Another limitation is that cost estimates were based on aggregated costs from national means for hospitalizations, life-sustaining procedures, and hospice care instead of from medical claims data. Although this method may be viewed as less accurate, our cost estimates are comparable to those of other studies23,24 that used medical claims data. Like most studies2,3,23,24 of medical expenditures that rely heavily on costs covered by insurers or by Medicare, this study likely underestimates the total cost of care, as it does not include outpatient services or out-of-pocket expenditures (eg, for additional pharmaceutical and home care payments) or opportunity costs incurred by patients and their caregivers.
Moreover, the EOL care and patients' quality of life in the final week before death were reported by nurses or by informal caregivers. Future research should use a consistent source of reporting of patients' quality of death and should examine how a caregiver's relationship to the patient affects assessment of the patient's degree of comfort and quality of care at the EOL. In addition, we acknowledge that patients and caregivers may value care differently. Patients may consider extra dollars spent and more life-sustaining care worth the added expense, whereas caregivers may devalue life-sustaining care. In addition, exclusion of unmatched subjects from the study may limit generalizability of our results to the general population.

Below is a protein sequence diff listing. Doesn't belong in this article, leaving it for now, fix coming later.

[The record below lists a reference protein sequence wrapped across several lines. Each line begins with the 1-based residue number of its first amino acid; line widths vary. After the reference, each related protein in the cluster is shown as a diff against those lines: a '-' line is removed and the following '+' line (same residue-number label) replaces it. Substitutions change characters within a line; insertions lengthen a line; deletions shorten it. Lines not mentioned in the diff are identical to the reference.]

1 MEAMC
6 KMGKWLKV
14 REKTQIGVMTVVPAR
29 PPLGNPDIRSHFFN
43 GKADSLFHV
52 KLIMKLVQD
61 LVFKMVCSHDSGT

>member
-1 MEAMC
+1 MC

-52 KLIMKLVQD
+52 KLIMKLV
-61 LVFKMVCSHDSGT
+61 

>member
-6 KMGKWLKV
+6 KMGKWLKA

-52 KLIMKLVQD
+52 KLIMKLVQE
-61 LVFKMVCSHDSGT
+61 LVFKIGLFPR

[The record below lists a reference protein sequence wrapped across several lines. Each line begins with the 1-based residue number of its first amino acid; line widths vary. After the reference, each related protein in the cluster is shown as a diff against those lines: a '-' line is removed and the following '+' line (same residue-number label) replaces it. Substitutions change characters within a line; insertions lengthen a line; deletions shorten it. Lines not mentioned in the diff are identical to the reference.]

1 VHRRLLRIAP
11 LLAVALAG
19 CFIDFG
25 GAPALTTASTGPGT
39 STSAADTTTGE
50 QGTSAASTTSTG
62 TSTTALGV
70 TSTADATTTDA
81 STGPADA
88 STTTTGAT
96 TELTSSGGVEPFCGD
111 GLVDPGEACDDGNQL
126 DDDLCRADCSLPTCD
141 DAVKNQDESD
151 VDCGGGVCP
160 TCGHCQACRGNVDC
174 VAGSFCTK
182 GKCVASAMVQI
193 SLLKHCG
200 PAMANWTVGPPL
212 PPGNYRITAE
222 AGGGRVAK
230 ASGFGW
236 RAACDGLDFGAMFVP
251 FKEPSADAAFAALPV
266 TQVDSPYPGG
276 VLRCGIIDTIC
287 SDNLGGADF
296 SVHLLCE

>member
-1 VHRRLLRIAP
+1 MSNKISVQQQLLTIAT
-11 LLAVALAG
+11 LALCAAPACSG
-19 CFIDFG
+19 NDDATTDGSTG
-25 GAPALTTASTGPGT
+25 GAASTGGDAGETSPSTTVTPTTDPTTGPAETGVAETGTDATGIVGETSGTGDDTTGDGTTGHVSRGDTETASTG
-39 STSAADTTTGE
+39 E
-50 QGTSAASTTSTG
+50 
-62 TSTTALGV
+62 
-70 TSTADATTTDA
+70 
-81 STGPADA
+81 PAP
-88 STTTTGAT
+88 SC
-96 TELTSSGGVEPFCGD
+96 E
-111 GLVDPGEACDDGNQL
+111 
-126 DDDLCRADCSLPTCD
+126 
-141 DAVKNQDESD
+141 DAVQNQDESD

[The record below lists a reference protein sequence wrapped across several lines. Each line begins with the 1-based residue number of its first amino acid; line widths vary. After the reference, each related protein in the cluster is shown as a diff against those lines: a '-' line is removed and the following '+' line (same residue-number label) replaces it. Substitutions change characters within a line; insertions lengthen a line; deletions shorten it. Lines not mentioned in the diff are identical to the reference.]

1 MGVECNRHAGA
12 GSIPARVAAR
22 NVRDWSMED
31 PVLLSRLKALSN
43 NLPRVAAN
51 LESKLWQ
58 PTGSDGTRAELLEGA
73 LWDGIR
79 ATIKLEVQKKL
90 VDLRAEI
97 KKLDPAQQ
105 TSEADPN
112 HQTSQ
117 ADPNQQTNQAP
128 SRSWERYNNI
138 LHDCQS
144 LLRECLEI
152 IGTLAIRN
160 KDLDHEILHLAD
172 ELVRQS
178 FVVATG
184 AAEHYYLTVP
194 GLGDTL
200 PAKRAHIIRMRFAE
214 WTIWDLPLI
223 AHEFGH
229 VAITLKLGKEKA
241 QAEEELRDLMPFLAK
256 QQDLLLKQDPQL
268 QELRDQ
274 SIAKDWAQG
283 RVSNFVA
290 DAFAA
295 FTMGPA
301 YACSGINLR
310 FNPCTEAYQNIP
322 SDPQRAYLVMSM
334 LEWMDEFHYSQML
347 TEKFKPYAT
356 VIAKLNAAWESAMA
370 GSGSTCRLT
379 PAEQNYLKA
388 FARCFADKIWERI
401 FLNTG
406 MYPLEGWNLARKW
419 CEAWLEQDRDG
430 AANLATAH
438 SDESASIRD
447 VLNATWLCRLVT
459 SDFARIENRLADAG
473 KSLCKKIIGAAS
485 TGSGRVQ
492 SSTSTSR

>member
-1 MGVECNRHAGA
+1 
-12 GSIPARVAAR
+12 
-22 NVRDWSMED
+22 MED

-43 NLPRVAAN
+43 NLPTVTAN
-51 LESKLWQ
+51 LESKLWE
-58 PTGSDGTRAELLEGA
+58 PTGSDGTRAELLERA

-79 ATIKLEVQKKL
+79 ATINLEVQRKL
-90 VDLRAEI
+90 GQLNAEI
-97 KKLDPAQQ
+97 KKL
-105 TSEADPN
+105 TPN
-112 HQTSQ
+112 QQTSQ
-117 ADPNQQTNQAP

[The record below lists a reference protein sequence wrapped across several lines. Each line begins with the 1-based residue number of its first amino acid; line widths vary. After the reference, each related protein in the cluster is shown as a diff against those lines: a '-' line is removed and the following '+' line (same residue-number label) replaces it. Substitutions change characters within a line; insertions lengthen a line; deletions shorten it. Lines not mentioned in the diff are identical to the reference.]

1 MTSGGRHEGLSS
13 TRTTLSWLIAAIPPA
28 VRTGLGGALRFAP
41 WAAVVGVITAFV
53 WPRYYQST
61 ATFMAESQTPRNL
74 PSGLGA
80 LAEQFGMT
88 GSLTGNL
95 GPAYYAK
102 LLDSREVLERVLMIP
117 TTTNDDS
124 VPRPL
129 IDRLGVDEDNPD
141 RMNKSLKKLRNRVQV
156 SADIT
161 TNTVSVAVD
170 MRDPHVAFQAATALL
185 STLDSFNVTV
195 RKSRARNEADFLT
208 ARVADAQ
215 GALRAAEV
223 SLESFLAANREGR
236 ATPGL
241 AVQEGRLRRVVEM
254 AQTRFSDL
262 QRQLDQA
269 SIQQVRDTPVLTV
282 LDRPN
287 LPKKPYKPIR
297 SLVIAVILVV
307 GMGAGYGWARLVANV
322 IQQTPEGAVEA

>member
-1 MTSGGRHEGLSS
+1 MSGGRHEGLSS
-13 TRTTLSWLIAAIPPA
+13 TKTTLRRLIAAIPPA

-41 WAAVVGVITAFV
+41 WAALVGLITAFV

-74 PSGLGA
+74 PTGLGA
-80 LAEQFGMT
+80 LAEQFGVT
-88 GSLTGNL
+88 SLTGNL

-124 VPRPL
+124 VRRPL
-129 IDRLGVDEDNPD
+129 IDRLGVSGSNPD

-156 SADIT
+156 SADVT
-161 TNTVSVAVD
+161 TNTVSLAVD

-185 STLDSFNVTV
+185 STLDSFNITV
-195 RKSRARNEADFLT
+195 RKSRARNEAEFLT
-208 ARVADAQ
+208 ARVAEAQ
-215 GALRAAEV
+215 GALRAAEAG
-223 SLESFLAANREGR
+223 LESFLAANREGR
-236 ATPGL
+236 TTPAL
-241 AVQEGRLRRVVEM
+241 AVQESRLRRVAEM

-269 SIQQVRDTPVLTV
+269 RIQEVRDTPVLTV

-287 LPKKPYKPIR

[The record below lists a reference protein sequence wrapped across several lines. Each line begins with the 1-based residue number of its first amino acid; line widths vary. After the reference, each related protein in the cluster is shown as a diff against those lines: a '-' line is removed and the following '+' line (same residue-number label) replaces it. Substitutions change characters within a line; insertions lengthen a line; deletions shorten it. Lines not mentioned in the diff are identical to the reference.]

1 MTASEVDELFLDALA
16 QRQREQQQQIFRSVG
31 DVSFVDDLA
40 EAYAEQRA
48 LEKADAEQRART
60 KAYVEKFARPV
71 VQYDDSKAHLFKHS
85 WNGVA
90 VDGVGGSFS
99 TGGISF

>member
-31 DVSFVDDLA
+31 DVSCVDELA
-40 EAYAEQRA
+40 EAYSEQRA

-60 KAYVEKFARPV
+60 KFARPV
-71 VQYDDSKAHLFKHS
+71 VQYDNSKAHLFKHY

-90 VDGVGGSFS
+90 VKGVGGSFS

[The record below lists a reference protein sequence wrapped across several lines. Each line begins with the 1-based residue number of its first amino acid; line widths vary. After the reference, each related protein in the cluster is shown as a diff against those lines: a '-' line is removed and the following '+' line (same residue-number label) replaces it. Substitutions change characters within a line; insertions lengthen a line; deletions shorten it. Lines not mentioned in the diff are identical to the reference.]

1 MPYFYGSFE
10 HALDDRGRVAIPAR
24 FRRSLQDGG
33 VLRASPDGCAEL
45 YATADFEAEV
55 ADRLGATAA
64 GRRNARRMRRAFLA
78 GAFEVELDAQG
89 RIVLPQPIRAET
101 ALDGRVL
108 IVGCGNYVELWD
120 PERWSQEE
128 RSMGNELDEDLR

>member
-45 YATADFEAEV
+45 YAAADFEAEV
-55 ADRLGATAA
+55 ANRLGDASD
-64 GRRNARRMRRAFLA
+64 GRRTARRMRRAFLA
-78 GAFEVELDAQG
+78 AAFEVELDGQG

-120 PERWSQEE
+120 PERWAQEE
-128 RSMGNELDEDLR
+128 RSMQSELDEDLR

Lastly, health care costs near the EOL rise exponentially. Further research is needed to examine whether the cost difference remains significant or not during a longer period close to death. A study following up patients with advanced cancer longitudinally in the final months of life with paired survey data and claims data to capture monthly measurements of costs might provide a more accurate and dynamic estimate of the effect of EOL conversations on health care costs in the period leading up to a patient's death.